Directed by: #KundanSad
Written by: #ZackAkers
It is one of those films where the cinematic motifs are oversimplified and as a result the nearly non-existent story-line falls flat on its face along with the ridiculously predictable filler music, which kills the element of surprise and thus fails in delivering the promised impact of horror to its audience. This film can be considered at best a good attempt bad luck, a hilarious end to a miserable plot. What with hardly any light direction involved, the whole film having been shot in the convenient darkness of the room which suggests a power cut due to the heavy rains, (definitely a perfect atmosphere for the uncanny, though it is unclear as to why the study table lamp is still working until the ghost appears) the protagonist later uses the flash light from the back of his phone as a torch.
In the beginning of the film, the camera pauses on several objects such as skulls perhaps signifying our protagonist engages in occult practices but immediately afterwards we notice a tiny bust of Mahatma Gandhi and it is left unclear as to what is its relevance in the film. Music intensifies every time we are shown the white apparition, however it goes so over the top in trying to be terrifying that it loses its touch. In fact the simple noise of the pencil scratching on the surface of the paper as he sketches brings about more suspense. The bloody mark of an infinity loop left on the glass door is equally cliche and the consequent red footprints that the protagonist finds on the floor do nothing to scare us but instead reinforce the comic effect.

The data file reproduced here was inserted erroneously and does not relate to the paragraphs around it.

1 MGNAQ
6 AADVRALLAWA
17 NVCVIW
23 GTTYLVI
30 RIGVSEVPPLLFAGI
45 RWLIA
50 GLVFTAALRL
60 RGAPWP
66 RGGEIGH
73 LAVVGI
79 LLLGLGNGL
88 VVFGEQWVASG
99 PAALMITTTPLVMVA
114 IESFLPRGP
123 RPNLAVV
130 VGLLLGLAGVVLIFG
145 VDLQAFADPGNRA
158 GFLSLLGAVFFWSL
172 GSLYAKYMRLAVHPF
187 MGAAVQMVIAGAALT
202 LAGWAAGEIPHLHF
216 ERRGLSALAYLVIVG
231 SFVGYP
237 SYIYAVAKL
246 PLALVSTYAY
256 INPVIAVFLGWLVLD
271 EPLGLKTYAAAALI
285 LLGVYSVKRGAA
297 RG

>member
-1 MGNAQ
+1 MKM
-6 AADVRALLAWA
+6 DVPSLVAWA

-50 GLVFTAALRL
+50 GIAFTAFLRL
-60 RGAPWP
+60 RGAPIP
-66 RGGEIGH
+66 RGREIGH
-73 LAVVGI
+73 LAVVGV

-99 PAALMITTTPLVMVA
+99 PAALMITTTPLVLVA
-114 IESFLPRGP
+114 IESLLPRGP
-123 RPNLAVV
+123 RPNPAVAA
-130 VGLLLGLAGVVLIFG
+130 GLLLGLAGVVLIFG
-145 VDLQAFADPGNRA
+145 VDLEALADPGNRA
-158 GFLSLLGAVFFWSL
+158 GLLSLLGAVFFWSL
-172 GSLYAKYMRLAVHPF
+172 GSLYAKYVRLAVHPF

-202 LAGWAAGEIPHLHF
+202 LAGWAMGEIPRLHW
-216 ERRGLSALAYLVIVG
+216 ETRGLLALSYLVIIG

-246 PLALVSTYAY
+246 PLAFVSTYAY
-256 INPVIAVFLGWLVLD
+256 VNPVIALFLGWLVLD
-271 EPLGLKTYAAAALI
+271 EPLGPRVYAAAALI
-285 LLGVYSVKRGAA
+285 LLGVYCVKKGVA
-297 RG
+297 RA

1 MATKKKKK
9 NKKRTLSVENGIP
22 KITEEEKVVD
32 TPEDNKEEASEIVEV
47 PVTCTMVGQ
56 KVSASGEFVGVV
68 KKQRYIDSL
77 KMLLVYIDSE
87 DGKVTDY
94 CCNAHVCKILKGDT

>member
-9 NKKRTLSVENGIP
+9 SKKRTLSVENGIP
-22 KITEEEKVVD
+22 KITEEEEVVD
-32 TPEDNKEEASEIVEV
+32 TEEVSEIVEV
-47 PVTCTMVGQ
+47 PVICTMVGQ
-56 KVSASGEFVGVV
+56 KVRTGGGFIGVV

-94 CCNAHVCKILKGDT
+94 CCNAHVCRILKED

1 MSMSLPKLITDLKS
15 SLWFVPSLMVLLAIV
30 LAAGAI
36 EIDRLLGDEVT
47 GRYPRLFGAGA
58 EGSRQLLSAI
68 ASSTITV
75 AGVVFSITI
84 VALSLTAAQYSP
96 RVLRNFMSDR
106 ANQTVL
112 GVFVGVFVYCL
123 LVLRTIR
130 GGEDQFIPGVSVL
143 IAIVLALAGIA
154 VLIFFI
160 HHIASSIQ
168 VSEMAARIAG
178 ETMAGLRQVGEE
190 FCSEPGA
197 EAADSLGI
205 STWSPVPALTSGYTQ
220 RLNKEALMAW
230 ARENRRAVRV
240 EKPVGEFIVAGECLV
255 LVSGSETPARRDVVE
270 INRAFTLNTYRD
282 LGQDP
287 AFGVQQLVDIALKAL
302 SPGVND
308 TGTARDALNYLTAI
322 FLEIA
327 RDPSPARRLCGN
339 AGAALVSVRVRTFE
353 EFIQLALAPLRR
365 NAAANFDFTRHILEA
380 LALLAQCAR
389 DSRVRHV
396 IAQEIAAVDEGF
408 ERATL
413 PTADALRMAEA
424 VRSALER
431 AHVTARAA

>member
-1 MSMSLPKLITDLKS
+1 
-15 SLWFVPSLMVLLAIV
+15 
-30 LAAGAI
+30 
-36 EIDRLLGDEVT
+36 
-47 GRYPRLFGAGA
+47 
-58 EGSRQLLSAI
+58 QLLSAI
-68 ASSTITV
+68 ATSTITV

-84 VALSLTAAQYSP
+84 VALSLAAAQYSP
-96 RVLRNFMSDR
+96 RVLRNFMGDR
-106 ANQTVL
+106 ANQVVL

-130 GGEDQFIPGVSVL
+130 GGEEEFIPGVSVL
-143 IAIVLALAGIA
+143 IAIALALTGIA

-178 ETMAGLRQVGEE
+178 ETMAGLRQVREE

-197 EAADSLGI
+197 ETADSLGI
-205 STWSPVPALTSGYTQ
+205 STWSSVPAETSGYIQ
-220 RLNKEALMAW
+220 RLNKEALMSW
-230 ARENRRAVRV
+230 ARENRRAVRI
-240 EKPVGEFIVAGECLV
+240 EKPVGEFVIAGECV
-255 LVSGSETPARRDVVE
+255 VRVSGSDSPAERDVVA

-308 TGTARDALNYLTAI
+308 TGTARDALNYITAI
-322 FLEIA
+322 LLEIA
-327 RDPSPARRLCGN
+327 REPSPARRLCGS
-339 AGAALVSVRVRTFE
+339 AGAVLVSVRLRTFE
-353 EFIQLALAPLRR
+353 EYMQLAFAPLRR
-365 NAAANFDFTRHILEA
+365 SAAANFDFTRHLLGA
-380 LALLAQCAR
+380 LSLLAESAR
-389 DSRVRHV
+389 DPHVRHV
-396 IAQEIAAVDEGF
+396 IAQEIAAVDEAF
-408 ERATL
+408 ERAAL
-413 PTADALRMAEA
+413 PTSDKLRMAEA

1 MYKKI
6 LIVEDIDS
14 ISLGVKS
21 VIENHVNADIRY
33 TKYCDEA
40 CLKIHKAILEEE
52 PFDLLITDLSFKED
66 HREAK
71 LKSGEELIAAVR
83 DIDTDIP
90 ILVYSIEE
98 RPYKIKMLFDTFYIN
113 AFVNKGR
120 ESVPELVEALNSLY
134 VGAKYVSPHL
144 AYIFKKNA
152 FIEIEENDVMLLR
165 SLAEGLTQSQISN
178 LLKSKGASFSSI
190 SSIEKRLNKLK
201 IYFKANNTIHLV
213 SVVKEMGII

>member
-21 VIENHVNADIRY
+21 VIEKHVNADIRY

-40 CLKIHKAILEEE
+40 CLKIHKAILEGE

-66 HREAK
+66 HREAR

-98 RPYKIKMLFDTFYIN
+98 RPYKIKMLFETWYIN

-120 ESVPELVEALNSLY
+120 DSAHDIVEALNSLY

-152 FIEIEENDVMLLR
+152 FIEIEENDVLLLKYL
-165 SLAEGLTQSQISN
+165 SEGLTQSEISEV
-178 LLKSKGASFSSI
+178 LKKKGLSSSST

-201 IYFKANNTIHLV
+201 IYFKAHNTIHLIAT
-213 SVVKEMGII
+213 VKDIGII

Perhaps the only saving grace was the clever idea of using the sketch in the end to show the white ghostly apparition missing from the graveyard and then as the camera closes in on the landscape again, we realise it has transported our protagonist back to the graveyard where we find them both trapped in the drawing itself. Unfortunately, this idea is far from being an original invention because one has seen similar incidences of the hero becoming trapped inside an inanimate object featured in films time and again. An example that easily comes to our mind is the short film, Ahalya directed by Sujoy Ghosh where the protagonist gets trapped inside a wooden miniature doll. However despite the brevity of the film, lasting for a duration of barely 5 minutes, the acting is commendable for the fact that a story is narrated without using a single dialogue.